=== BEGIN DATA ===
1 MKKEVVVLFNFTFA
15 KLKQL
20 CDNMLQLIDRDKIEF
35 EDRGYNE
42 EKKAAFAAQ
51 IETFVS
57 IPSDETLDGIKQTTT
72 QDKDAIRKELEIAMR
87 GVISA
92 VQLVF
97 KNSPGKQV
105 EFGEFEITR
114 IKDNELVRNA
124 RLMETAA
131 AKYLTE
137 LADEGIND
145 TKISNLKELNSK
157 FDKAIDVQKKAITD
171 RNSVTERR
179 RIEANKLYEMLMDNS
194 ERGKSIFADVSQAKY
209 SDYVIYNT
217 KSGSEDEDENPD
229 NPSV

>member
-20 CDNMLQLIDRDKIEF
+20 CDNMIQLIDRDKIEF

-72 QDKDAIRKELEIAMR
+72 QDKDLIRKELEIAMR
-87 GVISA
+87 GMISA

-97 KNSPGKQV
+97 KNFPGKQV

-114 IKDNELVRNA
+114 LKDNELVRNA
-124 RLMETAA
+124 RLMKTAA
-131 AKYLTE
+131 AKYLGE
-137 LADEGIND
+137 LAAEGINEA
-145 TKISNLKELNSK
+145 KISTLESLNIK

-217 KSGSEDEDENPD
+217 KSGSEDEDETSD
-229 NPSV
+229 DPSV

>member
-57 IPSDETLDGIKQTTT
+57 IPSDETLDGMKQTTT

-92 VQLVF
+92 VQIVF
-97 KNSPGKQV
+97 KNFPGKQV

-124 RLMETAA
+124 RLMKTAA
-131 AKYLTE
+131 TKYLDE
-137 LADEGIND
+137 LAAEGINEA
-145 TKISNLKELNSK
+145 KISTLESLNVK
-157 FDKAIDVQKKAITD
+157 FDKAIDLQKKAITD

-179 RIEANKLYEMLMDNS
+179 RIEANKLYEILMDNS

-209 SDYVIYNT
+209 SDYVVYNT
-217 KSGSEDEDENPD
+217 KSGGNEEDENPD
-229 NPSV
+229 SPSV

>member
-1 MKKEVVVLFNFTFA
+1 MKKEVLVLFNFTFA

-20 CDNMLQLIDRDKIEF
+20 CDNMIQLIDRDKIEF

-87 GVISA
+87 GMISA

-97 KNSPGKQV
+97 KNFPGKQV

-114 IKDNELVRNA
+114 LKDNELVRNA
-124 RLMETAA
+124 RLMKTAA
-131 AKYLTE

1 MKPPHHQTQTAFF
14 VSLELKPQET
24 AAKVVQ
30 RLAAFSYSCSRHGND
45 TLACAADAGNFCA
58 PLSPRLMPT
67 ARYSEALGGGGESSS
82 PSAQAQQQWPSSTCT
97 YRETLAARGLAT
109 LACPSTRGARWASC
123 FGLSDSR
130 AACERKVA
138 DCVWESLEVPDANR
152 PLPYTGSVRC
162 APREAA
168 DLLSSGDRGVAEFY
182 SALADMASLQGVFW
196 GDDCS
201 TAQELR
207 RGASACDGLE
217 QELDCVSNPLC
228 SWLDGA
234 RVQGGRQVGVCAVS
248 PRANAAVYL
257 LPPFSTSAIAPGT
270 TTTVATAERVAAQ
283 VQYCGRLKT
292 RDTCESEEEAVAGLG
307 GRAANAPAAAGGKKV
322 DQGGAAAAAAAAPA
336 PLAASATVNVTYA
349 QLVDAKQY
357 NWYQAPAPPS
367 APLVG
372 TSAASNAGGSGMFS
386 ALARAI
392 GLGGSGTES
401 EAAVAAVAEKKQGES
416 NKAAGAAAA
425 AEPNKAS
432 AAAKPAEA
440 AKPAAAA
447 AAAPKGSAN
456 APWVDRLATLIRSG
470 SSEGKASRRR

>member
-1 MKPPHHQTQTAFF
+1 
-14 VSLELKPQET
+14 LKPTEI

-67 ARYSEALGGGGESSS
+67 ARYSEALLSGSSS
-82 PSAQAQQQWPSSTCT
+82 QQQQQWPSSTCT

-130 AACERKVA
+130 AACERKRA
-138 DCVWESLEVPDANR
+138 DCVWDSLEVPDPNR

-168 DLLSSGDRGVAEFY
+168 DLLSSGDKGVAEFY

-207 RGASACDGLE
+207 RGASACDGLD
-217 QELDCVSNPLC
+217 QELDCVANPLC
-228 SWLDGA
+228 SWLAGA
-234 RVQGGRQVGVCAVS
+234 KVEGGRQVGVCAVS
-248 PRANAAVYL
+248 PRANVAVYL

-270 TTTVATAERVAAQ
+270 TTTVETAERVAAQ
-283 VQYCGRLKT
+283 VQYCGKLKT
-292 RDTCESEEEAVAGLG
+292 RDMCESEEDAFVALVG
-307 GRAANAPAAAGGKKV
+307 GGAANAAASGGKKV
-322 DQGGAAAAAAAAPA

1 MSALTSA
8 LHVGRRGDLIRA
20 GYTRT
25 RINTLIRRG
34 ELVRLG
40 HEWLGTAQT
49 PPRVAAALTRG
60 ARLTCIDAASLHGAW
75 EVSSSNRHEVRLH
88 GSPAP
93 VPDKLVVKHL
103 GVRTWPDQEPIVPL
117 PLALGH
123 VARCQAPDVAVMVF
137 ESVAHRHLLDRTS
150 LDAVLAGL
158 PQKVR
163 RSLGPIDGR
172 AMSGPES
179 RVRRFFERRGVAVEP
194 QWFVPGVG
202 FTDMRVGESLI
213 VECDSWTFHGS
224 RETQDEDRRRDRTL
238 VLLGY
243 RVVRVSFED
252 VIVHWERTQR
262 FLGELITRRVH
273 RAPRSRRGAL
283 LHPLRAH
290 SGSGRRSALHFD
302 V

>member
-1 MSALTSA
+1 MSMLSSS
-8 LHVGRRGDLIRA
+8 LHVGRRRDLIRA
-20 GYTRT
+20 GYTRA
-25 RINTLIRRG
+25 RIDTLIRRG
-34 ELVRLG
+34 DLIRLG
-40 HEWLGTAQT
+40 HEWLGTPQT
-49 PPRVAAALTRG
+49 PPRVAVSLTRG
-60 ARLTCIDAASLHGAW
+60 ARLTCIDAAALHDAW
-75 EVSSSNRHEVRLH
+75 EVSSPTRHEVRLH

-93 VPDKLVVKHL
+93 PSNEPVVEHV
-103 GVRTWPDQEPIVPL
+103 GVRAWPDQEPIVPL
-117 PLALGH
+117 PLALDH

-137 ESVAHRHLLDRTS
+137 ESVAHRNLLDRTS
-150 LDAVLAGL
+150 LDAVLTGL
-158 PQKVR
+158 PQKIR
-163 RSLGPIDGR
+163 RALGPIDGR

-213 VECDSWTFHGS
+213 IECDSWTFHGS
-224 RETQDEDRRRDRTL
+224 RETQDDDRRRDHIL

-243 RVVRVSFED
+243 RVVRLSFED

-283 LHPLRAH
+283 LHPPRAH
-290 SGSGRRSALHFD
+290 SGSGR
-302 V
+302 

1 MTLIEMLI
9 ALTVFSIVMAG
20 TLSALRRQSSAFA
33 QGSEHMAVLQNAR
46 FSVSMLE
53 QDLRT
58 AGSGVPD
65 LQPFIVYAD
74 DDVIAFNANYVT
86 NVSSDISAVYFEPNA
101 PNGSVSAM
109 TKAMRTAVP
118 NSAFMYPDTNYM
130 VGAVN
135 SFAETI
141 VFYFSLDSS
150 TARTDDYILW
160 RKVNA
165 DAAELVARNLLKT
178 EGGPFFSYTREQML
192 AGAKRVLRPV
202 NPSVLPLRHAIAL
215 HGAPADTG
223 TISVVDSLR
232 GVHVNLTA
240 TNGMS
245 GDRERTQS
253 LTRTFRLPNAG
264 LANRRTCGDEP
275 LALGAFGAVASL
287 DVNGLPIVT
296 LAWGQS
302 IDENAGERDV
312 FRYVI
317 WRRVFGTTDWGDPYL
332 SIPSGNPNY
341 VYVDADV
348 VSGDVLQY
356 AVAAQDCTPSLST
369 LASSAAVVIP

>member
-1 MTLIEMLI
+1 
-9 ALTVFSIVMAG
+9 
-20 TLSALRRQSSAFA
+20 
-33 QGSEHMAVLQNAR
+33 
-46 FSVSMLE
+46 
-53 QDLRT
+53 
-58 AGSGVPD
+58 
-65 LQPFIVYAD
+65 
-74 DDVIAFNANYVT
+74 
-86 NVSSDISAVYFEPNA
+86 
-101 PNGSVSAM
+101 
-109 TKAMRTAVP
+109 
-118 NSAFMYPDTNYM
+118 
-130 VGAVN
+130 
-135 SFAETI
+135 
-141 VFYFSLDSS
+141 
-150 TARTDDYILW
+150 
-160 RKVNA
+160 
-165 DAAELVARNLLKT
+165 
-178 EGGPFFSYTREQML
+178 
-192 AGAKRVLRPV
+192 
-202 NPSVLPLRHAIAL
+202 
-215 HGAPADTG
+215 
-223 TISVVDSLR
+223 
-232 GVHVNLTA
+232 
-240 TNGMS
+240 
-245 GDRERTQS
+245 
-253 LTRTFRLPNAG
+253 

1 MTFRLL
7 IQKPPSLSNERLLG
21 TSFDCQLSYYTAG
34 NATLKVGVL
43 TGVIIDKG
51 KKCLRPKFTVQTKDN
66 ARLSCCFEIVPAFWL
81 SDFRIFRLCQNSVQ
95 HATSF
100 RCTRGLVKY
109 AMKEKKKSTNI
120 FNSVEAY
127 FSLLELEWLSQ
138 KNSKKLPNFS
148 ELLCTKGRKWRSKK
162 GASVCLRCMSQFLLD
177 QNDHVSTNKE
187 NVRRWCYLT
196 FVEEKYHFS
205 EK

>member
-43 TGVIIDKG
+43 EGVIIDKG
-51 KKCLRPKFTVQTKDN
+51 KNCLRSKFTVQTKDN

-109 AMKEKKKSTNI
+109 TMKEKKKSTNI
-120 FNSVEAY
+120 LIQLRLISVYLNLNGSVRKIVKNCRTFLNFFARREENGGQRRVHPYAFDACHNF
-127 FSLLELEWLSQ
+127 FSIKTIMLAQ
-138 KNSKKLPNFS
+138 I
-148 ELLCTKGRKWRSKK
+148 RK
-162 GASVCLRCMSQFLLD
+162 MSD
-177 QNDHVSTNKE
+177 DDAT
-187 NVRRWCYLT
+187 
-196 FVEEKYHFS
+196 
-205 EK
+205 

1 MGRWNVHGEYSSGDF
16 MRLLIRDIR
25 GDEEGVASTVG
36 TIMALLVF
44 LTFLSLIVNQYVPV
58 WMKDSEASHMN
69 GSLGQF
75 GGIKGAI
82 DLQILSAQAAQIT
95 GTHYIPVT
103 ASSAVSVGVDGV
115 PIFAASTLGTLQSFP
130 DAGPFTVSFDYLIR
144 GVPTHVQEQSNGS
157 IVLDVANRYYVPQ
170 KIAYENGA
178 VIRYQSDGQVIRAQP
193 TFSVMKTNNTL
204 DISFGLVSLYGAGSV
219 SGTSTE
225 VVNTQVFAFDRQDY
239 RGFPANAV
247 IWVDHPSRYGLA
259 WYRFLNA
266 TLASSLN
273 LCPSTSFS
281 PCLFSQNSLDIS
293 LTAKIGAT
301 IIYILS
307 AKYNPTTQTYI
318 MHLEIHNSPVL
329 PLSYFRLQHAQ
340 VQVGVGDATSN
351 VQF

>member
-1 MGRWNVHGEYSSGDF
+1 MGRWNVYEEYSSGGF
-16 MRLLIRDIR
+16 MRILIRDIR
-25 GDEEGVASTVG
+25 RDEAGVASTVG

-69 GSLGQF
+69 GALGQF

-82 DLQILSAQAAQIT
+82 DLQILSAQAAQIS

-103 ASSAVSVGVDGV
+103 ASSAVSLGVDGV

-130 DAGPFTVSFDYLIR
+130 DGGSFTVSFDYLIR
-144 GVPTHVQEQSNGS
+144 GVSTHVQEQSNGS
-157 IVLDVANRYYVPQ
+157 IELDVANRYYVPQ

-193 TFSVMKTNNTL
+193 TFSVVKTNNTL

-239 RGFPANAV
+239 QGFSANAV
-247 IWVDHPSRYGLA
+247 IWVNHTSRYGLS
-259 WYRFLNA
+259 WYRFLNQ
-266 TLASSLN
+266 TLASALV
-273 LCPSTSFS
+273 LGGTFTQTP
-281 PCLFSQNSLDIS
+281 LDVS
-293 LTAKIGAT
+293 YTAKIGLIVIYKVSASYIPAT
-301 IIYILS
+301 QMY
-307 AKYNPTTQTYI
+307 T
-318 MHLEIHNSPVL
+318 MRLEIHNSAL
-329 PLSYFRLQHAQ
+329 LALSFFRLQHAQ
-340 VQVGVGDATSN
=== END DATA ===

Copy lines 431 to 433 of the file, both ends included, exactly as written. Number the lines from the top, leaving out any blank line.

+103 ASSAVSLGVDGV

-130 DAGPFTVSFDYLIR
+130 DGGSFTVSFDYLIR